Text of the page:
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Probable cause and your rights

Driving home late after work one evening in California, an officer pulls you over for having a tail light out. After approaching your vehicle and asking you preliminary questions, the officer asks to search your vehicle. You worry that the officer may find traces or marijuana or an empty beer can if you consent to the search, but you also worry that refusing to consent will make the officer believe you have something to hide.

Perhaps after a long day, you accidentally take a wrong turn down a dead end in your neighborhood. You attempt to quickly turn around, but an officer watches you and pulls you over to question you. Upon lowering your window, the officer notices a strong smell of marijuana in the car, and the officer arrests you and charges you for driving under the influence of drugs.

When an officer pulls you over or wishes to search your vehicle, they must have probable cause to do so.

Identifying probable cause and fighting charges

Probable cause can range from the fact that you operated your vehicle suspiciously, committed a traffic violation, or that your plates registered to a previous offender. Specifically, according to California law, an officer has the authority to pull you over or search your vehicle if:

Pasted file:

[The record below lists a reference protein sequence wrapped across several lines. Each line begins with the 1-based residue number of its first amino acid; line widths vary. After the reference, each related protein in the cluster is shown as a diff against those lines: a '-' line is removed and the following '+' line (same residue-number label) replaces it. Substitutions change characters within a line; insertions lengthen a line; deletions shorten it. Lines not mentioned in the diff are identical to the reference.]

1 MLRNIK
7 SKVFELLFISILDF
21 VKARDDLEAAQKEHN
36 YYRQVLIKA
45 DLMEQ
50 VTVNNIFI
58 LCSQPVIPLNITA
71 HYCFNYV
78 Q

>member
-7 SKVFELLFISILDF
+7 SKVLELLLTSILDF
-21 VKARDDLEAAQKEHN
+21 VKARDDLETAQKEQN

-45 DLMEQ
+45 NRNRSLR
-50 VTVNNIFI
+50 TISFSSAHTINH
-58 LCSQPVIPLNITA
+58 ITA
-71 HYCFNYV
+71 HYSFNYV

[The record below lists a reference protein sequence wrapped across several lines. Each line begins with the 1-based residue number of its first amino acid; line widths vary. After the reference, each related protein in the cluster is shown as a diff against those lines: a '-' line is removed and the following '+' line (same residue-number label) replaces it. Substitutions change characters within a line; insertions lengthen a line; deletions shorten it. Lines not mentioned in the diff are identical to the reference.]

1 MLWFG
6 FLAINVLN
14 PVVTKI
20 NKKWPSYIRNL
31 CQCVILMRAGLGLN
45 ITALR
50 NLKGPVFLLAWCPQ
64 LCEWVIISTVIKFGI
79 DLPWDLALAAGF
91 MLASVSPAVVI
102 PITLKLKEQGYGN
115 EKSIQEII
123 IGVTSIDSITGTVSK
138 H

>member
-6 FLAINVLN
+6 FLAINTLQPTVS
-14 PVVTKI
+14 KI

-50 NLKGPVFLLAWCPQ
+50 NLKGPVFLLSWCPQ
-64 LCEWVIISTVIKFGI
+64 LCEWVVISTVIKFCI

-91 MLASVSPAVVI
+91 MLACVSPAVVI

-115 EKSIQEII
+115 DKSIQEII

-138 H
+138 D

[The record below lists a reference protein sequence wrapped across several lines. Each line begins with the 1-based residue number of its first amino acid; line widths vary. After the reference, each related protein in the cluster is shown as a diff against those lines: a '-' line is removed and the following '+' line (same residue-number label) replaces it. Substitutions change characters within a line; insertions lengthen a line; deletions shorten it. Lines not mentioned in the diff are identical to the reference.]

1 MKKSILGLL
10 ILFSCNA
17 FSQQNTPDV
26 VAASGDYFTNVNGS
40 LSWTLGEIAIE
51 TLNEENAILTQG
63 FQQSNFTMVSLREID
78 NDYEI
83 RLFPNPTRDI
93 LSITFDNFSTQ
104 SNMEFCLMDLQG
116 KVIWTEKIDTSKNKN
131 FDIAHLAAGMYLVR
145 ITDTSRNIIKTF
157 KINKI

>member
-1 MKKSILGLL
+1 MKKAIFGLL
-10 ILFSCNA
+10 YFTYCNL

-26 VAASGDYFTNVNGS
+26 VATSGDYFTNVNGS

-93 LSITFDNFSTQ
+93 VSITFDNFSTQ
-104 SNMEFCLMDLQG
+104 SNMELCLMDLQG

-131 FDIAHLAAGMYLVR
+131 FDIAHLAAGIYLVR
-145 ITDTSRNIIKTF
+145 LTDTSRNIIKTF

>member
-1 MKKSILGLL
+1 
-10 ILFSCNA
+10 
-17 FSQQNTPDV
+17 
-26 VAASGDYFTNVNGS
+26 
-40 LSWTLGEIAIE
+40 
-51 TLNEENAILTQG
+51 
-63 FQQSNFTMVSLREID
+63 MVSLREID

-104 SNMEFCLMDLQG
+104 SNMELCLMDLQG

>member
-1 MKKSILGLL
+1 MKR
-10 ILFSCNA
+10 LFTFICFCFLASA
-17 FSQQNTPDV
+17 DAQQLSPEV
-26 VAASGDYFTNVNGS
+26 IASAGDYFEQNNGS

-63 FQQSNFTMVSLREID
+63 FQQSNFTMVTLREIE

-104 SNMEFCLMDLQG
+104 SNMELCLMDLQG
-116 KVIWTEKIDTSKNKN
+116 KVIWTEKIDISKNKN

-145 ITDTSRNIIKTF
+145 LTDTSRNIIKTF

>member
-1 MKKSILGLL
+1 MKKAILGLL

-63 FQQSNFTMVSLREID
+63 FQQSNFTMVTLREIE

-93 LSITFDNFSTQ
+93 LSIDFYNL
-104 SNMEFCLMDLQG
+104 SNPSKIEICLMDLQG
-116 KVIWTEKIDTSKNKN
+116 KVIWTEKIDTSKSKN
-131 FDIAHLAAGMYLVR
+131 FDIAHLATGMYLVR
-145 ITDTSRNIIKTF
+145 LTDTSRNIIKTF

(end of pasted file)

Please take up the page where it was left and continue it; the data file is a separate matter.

• The officer has probable cause to know that you have committed a crime

The issue of probable cause is popular, as many individuals feel that if an officer illegally pulled over their vehicle without probable cause, they would not have sustained drug or weapons charges after searches.

If an officer violates the law of probable cause, your charges may not have the ability to uphold in court. Similar to illegally searching a home or vehicle and finding paraphernalia, a court will not see any information found as admissible in court.

An officer may pull you over for not using your signal light, matching a police description of an offender or even driving too slowly on the highway.

Criminal law attorneys are versed in determining whether an officer had probable cause to search your vehicle or pull you over in a traffic stop. If you face significant charges after a traffic stop that you believe should not have occurred as no probable cause may have existed, you must contact an attorney immediately to discuss your circumstances, so that your attorney can attempt to help you avoid penalties.

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Kirakosian Law APC
Historic Engine Co. No. 28
644 S. Figueroa St.
Los Angeles, CA 90017

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